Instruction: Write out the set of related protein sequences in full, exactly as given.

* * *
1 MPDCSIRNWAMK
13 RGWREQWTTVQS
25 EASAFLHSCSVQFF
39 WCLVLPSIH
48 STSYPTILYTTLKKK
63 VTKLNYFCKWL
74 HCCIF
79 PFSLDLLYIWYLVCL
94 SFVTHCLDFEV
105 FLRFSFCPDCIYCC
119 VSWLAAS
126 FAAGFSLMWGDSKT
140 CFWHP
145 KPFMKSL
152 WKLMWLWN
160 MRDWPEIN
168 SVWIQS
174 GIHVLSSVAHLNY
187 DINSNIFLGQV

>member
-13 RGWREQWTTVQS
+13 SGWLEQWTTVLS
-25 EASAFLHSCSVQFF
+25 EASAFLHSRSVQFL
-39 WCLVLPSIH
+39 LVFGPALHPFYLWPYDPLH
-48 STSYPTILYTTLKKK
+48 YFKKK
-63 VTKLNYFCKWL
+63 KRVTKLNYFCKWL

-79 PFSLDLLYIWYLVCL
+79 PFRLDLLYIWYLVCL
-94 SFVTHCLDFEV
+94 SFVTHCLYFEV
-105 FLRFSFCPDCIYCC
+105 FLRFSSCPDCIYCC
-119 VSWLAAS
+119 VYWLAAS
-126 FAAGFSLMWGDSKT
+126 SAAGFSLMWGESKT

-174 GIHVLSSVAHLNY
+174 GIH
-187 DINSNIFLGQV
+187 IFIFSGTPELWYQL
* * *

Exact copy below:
1 MPDCSIRNWAMK
13 RGWREQWTTVQS
25 EASAFLHSCSVQFF
39 WCLVLPSIH
48 STSYPTILYTTLKKK
63 VTKLNYFCKWL
74 HCCIF
79 PFSLDLLYIWYLVCL
94 SFVTHCLDFEV
105 FLRFSFCPDCIYCC
119 VSWLAAS
126 FAAGFSLMWGDSKT
140 CFWHP
145 KPFMKSL
152 WKLMWLWN
160 MRDWPEIN
168 SVWIQS
174 GIHVLSSVAHLNY
187 DINSNIFLGQV

>member
-13 RGWREQWTTVQS
+13 SGWLEQWTTVLS
-25 EASAFLHSCSVQFF
+25 EASAFLHSRSVQFL
-39 WCLVLPSIH
+39 LVFGPALHPFYLWPYDPLH
-48 STSYPTILYTTLKKK
+48 YFKKK
-63 VTKLNYFCKWL
+63 KRVTKLNYFCKWL

-79 PFSLDLLYIWYLVCL
+79 PFRLDLLYIWYLVCL
-94 SFVTHCLDFEV
+94 SFVTHCLYFEV
-105 FLRFSFCPDCIYCC
+105 FLRFSSCPDCIYCC
-119 VSWLAAS
+119 VYWLAAS
-126 FAAGFSLMWGDSKT
+126 SAAGFSLMWGESKT

-174 GIHVLSSVAHLNY
+174 GIH
-187 DINSNIFLGQV
+187 IFIFSGTPELWYQL